• Thoroughly wash your hands after you finish.

Managing Stress

Even during normal operating conditions, truck drivers face job stress from many sources. As the coronavirus outbreak interrupts business as usual, it may intensify job stress for drivers as it drastically impacts their schedules, routes, workloads, and service availability. Not knowing where to buy fuel, food, and supplies and where to get medical aid can be nerve-wracking. As these new worries add to previous ones, truck drivers may feel more stress for longer periods of time. Prolonged, unmanaged stress can impact a driver’s mental and physical health, diminishing their awareness and readiness on the road. Here are some basic stress management steps to help you relax and feel more at ease:

  • Stay connected with family and friends.
  • Eat healthy food and stay hydrated.
  • Stretch often and have a physical exercise routine.
  • Meditate and take deep breaths.
  • Listen to relaxing music or natural sounds.
  • Maintain personal hygiene.
  • Avoid alcohol, tobacco, and drugs.
  • Keep your doctor and management informed about any health concerns.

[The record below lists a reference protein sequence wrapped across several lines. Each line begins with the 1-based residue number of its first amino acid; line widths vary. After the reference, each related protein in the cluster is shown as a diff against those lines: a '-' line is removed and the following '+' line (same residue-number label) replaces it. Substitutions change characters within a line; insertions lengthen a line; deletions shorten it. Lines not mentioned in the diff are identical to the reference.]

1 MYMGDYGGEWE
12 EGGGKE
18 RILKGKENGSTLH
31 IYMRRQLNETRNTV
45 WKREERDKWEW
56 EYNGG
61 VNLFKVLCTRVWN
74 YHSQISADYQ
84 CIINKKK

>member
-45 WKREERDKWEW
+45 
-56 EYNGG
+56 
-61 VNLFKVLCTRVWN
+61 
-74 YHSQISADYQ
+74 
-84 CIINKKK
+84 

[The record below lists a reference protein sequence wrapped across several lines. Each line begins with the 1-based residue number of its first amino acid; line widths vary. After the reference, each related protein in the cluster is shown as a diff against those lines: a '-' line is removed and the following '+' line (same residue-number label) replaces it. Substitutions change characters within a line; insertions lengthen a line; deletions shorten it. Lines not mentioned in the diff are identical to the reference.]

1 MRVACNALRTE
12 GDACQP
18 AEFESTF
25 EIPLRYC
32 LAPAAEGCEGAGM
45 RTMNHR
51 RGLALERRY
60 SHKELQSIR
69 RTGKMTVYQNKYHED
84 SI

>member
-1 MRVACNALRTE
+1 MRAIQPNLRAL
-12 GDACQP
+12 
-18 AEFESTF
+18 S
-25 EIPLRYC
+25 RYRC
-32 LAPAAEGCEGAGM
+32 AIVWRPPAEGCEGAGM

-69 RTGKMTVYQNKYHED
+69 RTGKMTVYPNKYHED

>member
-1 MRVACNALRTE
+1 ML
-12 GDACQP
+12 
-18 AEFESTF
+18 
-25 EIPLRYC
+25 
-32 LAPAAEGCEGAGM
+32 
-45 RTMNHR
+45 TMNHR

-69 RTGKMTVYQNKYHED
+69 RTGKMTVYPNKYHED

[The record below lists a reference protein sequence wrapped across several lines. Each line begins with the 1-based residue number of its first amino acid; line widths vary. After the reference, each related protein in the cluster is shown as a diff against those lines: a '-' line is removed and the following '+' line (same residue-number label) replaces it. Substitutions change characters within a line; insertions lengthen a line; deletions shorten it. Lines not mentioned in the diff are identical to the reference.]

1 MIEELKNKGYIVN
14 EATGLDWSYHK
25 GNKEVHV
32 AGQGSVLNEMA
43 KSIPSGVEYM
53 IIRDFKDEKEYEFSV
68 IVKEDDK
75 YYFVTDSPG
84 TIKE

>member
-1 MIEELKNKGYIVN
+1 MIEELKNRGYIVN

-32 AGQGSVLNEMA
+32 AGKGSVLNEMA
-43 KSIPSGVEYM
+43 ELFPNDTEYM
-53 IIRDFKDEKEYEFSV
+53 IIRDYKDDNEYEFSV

Spread the Word, Not the Virus

These are just a few of the basic steps you can take as a truck driver to protect yourself and others from the coronavirus. It’s also important to remember that effective disease prevention requires sharing information with other people. As everyone should be practicing safe distancing as much as possible, social media can be a great tool to help spread the word. As more drivers get informed about how to protect themselves, the risk of getting sick will drop. The goal is to always go to work and come home safe and healthy. More coronavirus protection information and tips for trucking companies and truck drivers can be found at: http://www.keeptruckingsafeblog.org/


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No Space? Cover Your Face

Managing COVID-19’s Impacts on Driver Stress

SHARP Program | Department of Labor & Industries | PO Box 44330 | Olympia, Washington 98504-4330